Battling the weedy invaders after the fire
August 25, 2004
A touch of green appears in the blackened ash-strewn landscape in the aftermath of Carson City’s Waterfall fire. Is this a reason to rejoice? Perhaps. Some of the green showing is resprouting rabbitbrush, wild rose, willows, grasses and other desirable plants. However, there are also aggressive noxious weeds coming in.
Russian knapweed is one of these noxious weeds rearing its ugly head. With so many areas denuded of vegetation, it is able to recolonize rapidly, growing 14 inches or more in the month or so since the fire. This perennial plant comes back each year from dense colonies of widely spreading roots that can penetrate to a depth of 8 feet. Root sprouts are very aggressive and require both chemical and cultural control for years. The fire merely burned off the tops of these plants, added a little fertilizer in the form of ash, and encouraged new growth. Unless treated immediately, these dense colonies will totally displace native species for years to come.
This weed is as noxious and invasive as the notorious tall whitetop. It is also toxic to horses.
Currently, 47 plants are listed as noxious weeds in the state of Nevada. The ones that pose the biggest threat in this area are tall whitetop, Russian knapweed, diffuse knapweed, spotted knapweed, yellowstar thistle, hoary cress and a variety of thistles. Left unchecked, these plants will outcompete our native plants, using up valuable water and soil resources. They can completely take over sites, destroying wildlife habitat, lowering property value, and decreasing effectiveness of the entire ecosystem.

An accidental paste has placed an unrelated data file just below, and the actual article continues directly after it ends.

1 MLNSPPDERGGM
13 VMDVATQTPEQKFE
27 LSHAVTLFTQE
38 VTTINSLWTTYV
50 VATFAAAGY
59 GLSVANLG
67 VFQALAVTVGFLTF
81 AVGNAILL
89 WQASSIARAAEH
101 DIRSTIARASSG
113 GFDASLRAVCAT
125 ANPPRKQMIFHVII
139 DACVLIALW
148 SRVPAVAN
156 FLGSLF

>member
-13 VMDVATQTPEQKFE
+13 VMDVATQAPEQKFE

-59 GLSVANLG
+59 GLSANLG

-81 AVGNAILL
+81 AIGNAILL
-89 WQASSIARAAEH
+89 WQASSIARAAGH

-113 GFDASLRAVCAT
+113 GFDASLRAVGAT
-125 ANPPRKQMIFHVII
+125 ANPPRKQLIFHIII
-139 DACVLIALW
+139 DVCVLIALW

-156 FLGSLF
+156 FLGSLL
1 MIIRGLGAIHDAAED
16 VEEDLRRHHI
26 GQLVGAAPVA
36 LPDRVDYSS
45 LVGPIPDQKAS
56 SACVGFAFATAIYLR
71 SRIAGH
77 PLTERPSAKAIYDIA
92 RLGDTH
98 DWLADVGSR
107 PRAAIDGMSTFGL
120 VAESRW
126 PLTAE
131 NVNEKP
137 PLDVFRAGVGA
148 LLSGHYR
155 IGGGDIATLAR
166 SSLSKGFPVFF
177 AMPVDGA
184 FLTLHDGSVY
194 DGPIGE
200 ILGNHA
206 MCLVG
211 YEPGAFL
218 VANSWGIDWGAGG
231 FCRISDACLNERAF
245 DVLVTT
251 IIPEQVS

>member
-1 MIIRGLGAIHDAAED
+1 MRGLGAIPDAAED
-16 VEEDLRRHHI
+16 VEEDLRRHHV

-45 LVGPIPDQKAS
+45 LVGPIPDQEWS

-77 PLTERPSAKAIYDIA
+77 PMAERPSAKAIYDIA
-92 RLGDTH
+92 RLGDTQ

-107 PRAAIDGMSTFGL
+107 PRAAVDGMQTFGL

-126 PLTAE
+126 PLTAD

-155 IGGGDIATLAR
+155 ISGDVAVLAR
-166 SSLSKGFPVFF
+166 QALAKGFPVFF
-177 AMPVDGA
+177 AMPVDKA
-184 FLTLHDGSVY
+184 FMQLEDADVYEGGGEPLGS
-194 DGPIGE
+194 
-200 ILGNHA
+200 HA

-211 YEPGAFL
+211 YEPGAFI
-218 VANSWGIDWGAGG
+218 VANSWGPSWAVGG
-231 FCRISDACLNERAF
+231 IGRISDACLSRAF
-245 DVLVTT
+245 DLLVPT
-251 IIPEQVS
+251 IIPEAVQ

It is an important point for us to realize that spraying weeds is only one step in the long battle of reclaiming the land for native plants and pasture. One weed specialist in Wyoming says, “I spent the first half of my career trying to kill weeds. I spent the second half trying to replace them with a more desirable plant.”
When we try to control weeds, a critical step is the revegetation effort. We need to plant desirable species that will succeed in the area and help keep out the bad guys!
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Everyone in the community needs to be on the lookout for noxious weeds. If you find something you are suspicious of and need it identified, bring in a sample to me or your local Cooperative Extension office. Note the location in case we need to do a site visit. Visit our Web site for pictures of noxious weeds: http://www.unce.unr.edu/pubsearch3.asp?Searchby=topicsearch&Searchtext=wanted.
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If you want to learn more about being a weed spotter and learn how to use GPS equipment in that effort, contact me at 887-2252 or email@example.com.
If you want information on other landscape and gardening topics, call me or your local University of Nevada Cooperative Extension office. Check out many useful horticulture publications at http://www.unce.unr.edu. You may also “Ask a Master Gardener” by e-mailing firstname.lastname@example.org.
JoAnne Skelly is the Carson City/Storey County Extension educator for University of Nevada Cooperative Extension.